They (obviously) agree… and set out to the west coast, in case of further Japanese attacks and to try and locate their captive cohorts.  In an interesting (to me) bit, Liberty Belle has to make a phone call to Philly… so they can ring the actual Liberty Bell and charge her powers.  I had no idea that was even a thing… how neat is that?

The issue ends with a submarine’s periscope rising in San Francisco Bay.  It’s our poorly quaffed pal, Degaton… and his captives, Shining Knight and Ms. Reilly.

Wow, such an ambitious concept, right?  Mixing real-world situations and Golden-Age concepts to tell a pretty riveting tale.  DC’s early-80’s Roy-Thomas-iverse has been one of my blind spots due to just how big of a commitment I always thought it would be… and lemme tell ya… this series/corner of the DC Universe still feels like it requires a big commitment of time and energy.

I mean, damn… this issue was dense.  I thought it was great, and I love all of the nods to real world events, with such great attention to detail too… but, this is definitely not “light reading”.  This isn’t something I’d be able to read a stack of before going to bed… there’s just too much here!  That’s not a bad thing by any means, but I gotta say, I’m pretty well spent after reading and recapping the 22 pages I just read.  There was just so much important information given here… I felt it would be a disservice to leave just about any of it out of the synopsis!

I think my sole complaint would be that this launched out of a prevue-pullout.  I get why they do this and know it’s a very “DC” thing to do, but c’mon… the book has a #1 on it, it really should be the beginning.  I don’t want to get a few pages in and realize I need to dig an issue of Justice League of America out of a different long box if I want the full story.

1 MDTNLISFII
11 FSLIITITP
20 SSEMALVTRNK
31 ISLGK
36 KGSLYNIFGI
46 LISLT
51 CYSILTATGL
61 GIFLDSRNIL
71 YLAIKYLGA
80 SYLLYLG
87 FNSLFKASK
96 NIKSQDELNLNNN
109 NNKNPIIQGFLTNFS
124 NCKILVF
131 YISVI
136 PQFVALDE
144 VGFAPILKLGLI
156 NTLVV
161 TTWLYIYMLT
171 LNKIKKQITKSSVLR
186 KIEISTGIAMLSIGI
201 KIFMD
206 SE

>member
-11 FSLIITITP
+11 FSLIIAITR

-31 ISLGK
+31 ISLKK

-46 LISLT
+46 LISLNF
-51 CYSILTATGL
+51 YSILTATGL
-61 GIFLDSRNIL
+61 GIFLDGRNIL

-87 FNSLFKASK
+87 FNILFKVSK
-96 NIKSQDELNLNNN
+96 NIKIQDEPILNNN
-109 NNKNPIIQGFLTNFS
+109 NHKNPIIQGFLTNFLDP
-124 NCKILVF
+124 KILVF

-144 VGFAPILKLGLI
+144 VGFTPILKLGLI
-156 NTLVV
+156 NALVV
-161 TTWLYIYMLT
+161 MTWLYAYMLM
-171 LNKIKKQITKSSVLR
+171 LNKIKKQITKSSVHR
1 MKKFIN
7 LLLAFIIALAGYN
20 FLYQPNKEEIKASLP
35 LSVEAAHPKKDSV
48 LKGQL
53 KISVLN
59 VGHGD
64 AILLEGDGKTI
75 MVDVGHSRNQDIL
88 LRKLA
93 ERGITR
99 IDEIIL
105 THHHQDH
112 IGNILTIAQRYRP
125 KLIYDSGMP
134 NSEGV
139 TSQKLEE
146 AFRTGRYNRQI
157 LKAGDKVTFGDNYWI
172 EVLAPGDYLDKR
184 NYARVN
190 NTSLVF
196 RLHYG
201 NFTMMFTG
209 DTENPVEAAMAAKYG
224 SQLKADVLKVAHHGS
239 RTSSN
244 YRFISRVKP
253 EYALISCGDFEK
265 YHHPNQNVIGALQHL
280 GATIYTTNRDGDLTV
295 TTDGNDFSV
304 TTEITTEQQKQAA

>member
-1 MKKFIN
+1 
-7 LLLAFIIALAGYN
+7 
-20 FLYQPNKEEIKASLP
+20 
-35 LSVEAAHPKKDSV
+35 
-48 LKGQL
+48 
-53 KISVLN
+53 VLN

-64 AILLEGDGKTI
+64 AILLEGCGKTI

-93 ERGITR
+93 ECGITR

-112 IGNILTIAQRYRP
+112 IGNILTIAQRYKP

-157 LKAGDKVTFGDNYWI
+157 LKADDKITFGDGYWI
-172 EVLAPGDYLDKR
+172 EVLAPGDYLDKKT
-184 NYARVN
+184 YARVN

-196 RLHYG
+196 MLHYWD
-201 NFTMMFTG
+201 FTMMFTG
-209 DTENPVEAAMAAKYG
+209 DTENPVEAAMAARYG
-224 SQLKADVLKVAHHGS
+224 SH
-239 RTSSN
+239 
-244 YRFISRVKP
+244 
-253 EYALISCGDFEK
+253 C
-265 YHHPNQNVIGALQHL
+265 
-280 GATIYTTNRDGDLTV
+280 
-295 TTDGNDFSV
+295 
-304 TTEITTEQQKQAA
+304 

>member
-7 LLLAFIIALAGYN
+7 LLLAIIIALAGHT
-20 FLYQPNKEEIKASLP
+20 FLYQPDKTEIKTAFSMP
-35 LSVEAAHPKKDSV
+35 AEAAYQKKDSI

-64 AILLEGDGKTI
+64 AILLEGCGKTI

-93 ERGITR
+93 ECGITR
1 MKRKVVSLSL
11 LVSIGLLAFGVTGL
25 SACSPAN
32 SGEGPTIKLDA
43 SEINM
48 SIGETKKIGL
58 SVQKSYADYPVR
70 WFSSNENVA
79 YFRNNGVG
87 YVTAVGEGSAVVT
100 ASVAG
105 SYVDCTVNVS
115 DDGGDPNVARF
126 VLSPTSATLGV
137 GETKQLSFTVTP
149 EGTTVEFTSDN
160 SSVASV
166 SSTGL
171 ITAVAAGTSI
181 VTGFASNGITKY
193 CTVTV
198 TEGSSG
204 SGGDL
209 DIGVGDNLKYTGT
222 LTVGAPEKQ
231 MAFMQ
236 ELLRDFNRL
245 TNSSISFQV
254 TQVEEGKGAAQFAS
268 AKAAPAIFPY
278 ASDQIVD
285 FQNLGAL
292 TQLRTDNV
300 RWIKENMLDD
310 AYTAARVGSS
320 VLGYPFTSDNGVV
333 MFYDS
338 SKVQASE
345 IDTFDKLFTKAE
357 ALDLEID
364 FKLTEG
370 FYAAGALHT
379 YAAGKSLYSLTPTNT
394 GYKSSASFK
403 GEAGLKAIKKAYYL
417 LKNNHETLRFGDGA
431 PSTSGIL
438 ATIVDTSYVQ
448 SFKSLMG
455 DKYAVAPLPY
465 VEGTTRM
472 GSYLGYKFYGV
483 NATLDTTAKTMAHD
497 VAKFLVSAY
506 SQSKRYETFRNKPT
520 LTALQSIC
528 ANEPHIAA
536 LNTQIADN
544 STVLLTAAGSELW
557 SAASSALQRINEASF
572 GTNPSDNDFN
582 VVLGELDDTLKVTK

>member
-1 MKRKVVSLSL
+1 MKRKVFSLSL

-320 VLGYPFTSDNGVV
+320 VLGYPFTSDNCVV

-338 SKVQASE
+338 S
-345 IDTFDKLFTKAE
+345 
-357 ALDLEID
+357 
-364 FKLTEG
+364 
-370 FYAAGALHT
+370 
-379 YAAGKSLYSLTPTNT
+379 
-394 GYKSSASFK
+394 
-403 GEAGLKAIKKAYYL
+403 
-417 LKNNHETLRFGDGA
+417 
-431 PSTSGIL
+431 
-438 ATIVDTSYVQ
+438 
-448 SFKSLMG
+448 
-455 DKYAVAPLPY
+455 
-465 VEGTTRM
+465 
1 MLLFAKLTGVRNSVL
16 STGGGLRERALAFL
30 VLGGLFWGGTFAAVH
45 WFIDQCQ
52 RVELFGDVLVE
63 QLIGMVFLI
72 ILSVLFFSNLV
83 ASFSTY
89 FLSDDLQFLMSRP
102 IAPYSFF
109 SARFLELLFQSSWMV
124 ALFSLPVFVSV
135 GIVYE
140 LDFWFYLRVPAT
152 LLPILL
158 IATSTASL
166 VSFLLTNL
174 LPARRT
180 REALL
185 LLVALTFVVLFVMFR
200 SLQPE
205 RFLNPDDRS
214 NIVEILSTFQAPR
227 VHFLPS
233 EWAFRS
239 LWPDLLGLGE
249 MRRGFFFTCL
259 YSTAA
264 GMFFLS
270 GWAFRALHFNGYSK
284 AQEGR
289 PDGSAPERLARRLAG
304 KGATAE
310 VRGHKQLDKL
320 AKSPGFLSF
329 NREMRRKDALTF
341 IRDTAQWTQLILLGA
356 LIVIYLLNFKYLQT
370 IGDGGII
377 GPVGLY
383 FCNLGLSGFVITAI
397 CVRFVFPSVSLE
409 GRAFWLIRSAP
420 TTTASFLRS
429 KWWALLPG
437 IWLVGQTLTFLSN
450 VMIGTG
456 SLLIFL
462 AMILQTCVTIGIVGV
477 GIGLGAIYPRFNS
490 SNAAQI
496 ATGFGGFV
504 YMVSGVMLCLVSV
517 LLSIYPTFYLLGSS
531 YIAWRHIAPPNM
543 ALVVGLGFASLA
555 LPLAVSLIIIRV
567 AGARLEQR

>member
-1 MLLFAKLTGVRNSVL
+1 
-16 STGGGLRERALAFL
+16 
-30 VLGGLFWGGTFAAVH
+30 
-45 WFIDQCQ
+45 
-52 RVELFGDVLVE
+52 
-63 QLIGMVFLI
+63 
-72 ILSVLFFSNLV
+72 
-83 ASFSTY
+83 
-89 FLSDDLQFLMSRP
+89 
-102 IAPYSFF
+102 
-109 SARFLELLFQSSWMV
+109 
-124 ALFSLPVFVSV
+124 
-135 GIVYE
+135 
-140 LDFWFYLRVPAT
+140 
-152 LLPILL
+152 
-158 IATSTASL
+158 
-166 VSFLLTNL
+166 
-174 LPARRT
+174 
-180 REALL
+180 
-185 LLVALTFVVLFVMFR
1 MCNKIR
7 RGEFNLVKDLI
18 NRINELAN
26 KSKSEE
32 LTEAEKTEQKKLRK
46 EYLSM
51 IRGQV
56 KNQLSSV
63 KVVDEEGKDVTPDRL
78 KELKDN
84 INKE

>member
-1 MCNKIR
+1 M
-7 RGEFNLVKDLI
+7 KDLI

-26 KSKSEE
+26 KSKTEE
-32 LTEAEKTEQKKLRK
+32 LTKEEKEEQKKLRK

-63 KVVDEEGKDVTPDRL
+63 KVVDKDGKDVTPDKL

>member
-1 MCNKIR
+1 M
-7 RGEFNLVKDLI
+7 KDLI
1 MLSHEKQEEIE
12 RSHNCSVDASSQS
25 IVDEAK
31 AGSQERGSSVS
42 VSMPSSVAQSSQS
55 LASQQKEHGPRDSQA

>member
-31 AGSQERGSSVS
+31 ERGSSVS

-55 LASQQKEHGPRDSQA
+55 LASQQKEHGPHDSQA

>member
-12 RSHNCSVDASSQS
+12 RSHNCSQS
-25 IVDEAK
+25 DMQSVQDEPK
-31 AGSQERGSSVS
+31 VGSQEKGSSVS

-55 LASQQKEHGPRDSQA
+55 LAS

I really wanna mention the cover… I know I commented on it during the preamble, but damn… such a great cover.  It tells you everything you want to know… and fills you with so much curiosity.  I mean, imagine seeing a cover like this today (where it’s not a Skrull or baby-fied homage or something)… tell me you wouldn’t pick it up!  I know I would.  While sorta on the subject, the art throughout is very good.  Perfect clean comic book art… even down to Per Degaton’s terrible split-loaf haircut.

Overall, I would definitely recommend checking this out, however… with a bit of a caveat.  Like I said above, this isn’t “light” reading.  There is a lot of information here… and a lot of characters introduced and reintroduced.  And, for full context… you might wanna have your Google machine at the ready… so you can learn about Harry Hopkins and what football games were played on December 7, 1941.  This is a wonderful package, and is obviously a labor of love for Roy Thomas.  If you have the time to sit down and actually “receive” a superhero story… this book is for you.  It is available digitally, and (if you don’t mind black and white art) it has been collected in a (currently out-of-print) SHOWCASE Presents volume.